The study had limitations, starting with the fact that it could not prove cause, just association. “People who consume a lot of ultra-processed foods tend to engage in other unhealthy habits. They eat fewer fruits, vegetables and whole grains, are more likely to smoke and less likely to be physically active. The researchers took these factors into account when they did their analysis, but other variables could have played a role as well,” per the Post.

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Per the editorial, “They also showed that the association between ultra-processed food consumption and mortality was somewhat stronger when distilled alcohol, which is a well-established risk factor for premature mortality, was included in the ultra-processed category and somewhat weaker when packaged wholegrain products were included in the ultra-processed category.”

Whole grains are good for people and even ultra-processed forms can be a healthy choice, according to researchers. “Importantly, the authors also looked at diet quality. They found that for people who had high quality diets (high in fruit, vegetables, wholegrains, as well as healthy fats, and low in sugary drinks, salt, and red and processed meat), there was no clear association between the amount of ultra-processed food they ate and risk of premature death,” as The Conversation reported.

The nutritionists who penned the editorial also noted that some countries have implemented and proven effective “best buys and other interventions to better serve population health. These include the restriction of marketing of unhealthy foods to children and the addition of warning labels on nutritionally poor food products, taxes on sugar-sweetened beverages and bans on partially hydrogenated oils that are a source of industrial trans fat. Our focus should be on advocating for greater global adoption of these and more ambitious interventions and increasing safeguards to prevent policies from being influenced by multinational food companies with vested interests that do not align with public health or environmental goals.”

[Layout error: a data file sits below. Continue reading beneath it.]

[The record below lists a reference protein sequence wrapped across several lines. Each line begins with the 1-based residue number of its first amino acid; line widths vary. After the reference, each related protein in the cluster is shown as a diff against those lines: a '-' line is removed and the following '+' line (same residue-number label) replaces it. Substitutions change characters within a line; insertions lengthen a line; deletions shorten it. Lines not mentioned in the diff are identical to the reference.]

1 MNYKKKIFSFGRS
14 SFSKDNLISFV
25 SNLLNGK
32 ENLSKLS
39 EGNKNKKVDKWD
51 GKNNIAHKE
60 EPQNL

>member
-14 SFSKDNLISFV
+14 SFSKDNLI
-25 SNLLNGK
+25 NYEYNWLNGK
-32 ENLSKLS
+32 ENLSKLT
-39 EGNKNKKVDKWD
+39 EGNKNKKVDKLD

Other studies

A mega analysis of ultra-processed food in BMJ in March cites many health issue associations, as Deseret News reported: “The list of potential harms, prepared by an international team of researchers from Australia, France, Ireland and the United States, includes ‘32 health parameters spanning mortality, cancer and mental, respiratory, cardiovascular, gastrointestinal and metabolic health outcomes.’”

Those researchers cited what they call “convincing evidence” that ultra-processed food consumption is directly linked to all-cause and cardiovascular-related death, Type 2 diabetes, being overweight or having obesity, as well as anxiety and certain mental health challenges. They called for more research to clarify possible links with some cancers and certain heart-health risks.

Studies in Italy and the U.S. in 2022 found more reasons to prepare your meals with whole foods that are in as natural a state as possible, as Deseret News separately reported.

The studies said men are at greater risk of colon cancer while consumption by either gender of a lot of ultra-processed food increased risk of heart disease.

“Literally hundreds of studies link ultra-processed foods to obesity, cancer, cardiovascular disease and overall mortality,” Marion Nestle, author of books on food politics and marketing, as well as a professor emerita of nutrition and food studies at New York University, told CNN.